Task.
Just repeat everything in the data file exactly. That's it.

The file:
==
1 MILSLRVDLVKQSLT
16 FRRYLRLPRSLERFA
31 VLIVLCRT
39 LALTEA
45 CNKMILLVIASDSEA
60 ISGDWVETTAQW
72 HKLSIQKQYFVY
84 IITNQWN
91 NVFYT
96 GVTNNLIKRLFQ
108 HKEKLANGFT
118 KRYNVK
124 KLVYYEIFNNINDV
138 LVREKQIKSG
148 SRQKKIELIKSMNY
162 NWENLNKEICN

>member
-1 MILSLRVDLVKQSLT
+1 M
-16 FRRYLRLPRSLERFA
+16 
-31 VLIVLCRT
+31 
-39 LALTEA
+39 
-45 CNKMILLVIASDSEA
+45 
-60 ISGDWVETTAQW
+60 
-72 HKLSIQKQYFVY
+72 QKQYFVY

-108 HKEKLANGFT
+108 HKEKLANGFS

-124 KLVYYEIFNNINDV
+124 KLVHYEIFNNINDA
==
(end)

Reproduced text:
1 MILSLRVDLVKQSLT
16 FRRYLRLPRSLERFA
31 VLIVLCRT
39 LALTEA
45 CNKMILLVIASDSEA
60 ISGDWVETTAQW
72 HKLSIQKQYFVY
84 IITNQWN
91 NVFYT
96 GVTNNLIKRLFQ
108 HKEKLANGFT
118 KRYNVK
124 KLVYYEIFNNINDV
138 LVREKQIKSG
148 SRQKKIELIKSMNY
162 NWENLNKEICN

>member
-1 MILSLRVDLVKQSLT
+1 M
-16 FRRYLRLPRSLERFA
+16 
-31 VLIVLCRT
+31 
-39 LALTEA
+39 
-45 CNKMILLVIASDSEA
+45 
-60 ISGDWVETTAQW
+60 
-72 HKLSIQKQYFVY
+72 QKQYFVY

-108 HKEKLANGFT
+108 HKEKLANGFS

-124 KLVYYEIFNNINDV
+124 KLVHYEIFNNINDA